Cover image for Metadata solutions : using metamodels, repositories, XML, and enterprise portals to generate information on demand
Metadata solutions : using metamodels, repositories, XML, and enterprise portals to generate information on demand
Tannenbaum, Adrienne, 1955-
Personal Author:
Publication Information:
Boston : Addison-Wesley, [2002]

Physical Description:
xxv, 490 pages : illustrations ; 24 cm
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T58.5 .T37 2002 Adult Non-Fiction Central Closed Stacks

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A practical guide to metadata solutions, with examples showing the benefits and disadvantages of each. It covers the use of XML and XMI in metadata solutions. The case studies are taken from actual consulting experiences.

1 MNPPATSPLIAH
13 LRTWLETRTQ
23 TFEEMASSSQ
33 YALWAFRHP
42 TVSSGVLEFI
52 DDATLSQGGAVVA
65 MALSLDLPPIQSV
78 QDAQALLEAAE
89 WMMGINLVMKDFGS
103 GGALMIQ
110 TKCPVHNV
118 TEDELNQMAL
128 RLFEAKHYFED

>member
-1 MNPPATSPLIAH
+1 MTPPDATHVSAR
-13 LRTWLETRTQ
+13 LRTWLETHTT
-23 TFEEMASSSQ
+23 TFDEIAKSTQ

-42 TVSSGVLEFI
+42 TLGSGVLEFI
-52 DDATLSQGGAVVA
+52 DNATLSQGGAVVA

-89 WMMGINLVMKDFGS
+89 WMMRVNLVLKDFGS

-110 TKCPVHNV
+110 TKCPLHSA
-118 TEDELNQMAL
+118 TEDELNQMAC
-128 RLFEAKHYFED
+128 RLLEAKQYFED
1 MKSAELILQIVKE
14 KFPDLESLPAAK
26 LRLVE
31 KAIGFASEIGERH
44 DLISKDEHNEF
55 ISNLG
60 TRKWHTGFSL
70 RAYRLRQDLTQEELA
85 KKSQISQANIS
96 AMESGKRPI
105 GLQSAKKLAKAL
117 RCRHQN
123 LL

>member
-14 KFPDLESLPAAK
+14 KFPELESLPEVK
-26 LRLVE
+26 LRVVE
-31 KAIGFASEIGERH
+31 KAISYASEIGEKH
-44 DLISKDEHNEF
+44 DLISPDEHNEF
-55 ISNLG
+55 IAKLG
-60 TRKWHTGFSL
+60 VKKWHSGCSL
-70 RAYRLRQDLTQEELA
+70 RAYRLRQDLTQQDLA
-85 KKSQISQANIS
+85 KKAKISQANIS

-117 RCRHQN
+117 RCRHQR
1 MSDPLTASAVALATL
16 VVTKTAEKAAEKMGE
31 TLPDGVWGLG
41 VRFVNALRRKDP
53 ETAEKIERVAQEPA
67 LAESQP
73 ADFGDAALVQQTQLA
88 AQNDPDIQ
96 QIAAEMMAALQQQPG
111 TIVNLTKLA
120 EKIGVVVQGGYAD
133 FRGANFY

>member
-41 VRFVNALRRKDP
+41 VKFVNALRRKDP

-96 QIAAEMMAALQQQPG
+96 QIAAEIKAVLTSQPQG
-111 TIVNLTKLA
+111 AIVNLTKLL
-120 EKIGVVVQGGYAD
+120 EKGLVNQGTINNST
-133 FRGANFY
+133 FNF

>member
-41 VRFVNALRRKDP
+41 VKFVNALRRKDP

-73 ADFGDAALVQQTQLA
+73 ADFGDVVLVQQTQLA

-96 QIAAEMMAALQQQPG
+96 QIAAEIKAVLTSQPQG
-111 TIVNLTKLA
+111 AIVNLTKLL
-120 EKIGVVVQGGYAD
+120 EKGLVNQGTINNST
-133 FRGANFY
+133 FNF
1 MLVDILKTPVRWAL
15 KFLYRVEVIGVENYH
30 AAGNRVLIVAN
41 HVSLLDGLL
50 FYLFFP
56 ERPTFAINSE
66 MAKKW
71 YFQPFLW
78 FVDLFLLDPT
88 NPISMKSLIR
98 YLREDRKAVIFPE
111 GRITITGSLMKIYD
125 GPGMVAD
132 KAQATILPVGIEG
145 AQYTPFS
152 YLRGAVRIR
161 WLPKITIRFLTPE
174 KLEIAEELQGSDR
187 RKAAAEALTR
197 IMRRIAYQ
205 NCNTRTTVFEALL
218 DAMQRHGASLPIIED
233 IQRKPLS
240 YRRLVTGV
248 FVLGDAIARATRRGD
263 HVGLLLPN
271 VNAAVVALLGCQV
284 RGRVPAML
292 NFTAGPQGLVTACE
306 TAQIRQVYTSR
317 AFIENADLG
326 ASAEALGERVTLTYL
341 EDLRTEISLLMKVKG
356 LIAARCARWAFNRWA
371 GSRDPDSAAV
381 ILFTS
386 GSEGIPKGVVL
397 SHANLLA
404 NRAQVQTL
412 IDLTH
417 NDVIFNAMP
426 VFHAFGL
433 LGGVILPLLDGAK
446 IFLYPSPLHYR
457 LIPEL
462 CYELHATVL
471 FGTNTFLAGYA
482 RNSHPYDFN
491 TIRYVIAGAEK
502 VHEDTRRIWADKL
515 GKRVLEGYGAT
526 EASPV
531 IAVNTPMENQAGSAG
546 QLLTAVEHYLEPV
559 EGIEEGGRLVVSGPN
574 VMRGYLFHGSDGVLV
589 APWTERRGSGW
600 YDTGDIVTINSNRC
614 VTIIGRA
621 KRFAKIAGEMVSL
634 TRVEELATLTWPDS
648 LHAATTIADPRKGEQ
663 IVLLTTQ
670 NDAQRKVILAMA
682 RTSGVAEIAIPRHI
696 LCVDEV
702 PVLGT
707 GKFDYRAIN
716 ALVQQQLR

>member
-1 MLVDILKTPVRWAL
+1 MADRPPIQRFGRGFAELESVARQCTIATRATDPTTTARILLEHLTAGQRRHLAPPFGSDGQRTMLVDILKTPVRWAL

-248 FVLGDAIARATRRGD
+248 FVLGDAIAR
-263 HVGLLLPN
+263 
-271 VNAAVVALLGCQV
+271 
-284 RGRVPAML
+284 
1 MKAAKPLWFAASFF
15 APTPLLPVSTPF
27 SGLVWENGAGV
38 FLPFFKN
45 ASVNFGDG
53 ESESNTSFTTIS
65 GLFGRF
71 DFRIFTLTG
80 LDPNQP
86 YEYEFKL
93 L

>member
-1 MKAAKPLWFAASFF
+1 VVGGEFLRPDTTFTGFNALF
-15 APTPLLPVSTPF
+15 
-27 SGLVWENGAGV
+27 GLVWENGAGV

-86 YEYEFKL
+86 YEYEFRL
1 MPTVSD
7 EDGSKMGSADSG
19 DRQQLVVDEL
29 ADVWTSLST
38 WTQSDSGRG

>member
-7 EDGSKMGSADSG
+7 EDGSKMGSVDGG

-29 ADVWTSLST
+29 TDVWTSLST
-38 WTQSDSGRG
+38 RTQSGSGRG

Author Notes

Adrienne Tannenbaum is President of Database Design Solutions, Inc. ( ), a highly respected database consulting firm whose clients include numerous Fortune 100 companies as well as federal and state agencies. An acknowledged expert in the field, she lectures internationally and delivers keynote addresses at many conferences. Adrienne's metadata seminars are recognized for their depth and quality of coverage. She is also the author of Implementing a Corporate Repository (Wiley, 1994).